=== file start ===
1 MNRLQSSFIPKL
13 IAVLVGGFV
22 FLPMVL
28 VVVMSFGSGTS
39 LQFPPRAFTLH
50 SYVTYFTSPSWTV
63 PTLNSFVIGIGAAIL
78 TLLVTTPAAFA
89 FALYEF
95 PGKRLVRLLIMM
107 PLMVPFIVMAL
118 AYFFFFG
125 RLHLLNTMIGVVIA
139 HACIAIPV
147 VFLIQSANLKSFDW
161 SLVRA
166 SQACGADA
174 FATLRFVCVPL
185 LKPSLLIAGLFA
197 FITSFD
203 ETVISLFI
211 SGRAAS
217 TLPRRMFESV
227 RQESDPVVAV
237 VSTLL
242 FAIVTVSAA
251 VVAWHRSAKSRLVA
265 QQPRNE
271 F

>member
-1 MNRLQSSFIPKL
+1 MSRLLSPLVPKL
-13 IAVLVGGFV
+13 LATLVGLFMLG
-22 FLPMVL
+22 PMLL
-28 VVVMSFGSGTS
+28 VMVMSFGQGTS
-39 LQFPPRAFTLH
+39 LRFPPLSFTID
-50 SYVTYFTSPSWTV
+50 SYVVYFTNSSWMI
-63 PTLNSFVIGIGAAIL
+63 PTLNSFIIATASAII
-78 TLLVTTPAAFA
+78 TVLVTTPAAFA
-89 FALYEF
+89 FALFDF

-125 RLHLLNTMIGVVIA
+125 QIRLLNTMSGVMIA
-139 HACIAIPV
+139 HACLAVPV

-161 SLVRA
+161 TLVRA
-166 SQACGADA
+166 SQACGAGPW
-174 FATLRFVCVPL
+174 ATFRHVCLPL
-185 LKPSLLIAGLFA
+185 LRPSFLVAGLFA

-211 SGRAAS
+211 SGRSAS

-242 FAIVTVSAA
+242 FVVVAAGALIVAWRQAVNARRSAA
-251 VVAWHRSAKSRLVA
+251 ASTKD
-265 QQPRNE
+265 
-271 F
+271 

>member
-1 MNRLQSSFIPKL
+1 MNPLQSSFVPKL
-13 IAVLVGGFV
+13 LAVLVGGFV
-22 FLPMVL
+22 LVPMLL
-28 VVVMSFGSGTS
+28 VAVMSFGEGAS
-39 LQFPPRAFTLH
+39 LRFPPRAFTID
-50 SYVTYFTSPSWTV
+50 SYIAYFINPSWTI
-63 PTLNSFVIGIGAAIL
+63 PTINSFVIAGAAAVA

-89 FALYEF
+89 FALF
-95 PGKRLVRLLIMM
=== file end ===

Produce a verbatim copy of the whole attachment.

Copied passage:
1 MNRLQSSFIPKL
13 IAVLVGGFV
22 FLPMVL
28 VVVMSFGSGTS
39 LQFPPRAFTLH
50 SYVTYFTSPSWTV
63 PTLNSFVIGIGAAIL
78 TLLVTTPAAFA
89 FALYEF
95 PGKRLVRLLIMM
107 PLMVPFIVMAL
118 AYFFFFG
125 RLHLLNTMIGVVIA
139 HACIAIPV
147 VFLIQSANLKSFDW
161 SLVRA
166 SQACGADA
174 FATLRFVCVPL
185 LKPSLLIAGLFA
197 FITSFD
203 ETVISLFI
211 SGRAAS
217 TLPRRMFESV
227 RQESDPVVAV
237 VSTLL
242 FAIVTVSAA
251 VVAWHRSAKSRLVA
265 QQPRNE
271 F

>member
-1 MNRLQSSFIPKL
+1 MSRLLSPLVPKL
-13 IAVLVGGFV
+13 LATLVGLFMLG
-22 FLPMVL
+22 PMLL
-28 VVVMSFGSGTS
+28 VMVMSFGQGTS
-39 LQFPPRAFTLH
+39 LRFPPLSFTID
-50 SYVTYFTSPSWTV
+50 SYVVYFTNSSWMI
-63 PTLNSFVIGIGAAIL
+63 PTLNSFIIATASAII
-78 TLLVTTPAAFA
+78 TVLVTTPAAFA
-89 FALYEF
+89 FALFDF

-125 RLHLLNTMIGVVIA
+125 QIRLLNTMSGVMIA
-139 HACIAIPV
+139 HACLAVPV

-161 SLVRA
+161 TLVRA
-166 SQACGADA
+166 SQACGAGPW
-174 FATLRFVCVPL
+174 ATFRHVCLPL
-185 LKPSLLIAGLFA
+185 LRPSFLVAGLFA

-211 SGRAAS
+211 SGRSAS

-242 FAIVTVSAA
+242 FVVVAAGALIVAWRQAVNARRSAA
-251 VVAWHRSAKSRLVA
+251 ASTKD
-265 QQPRNE
+265 
-271 F
+271 

>member
-1 MNRLQSSFIPKL
+1 MNPLQSSFVPKL
-13 IAVLVGGFV
+13 LAVLVGGFV
-22 FLPMVL
+22 LVPMLL
-28 VVVMSFGSGTS
+28 VAVMSFGEGAS
-39 LQFPPRAFTLH
+39 LRFPPRAFTID
-50 SYVTYFTSPSWTV
+50 SYIAYFINPSWTI
-63 PTLNSFVIGIGAAIL
+63 PTINSFVIAGAAAVA

-89 FALYEF
+89 FALF
-95 PGKRLVRLLIMM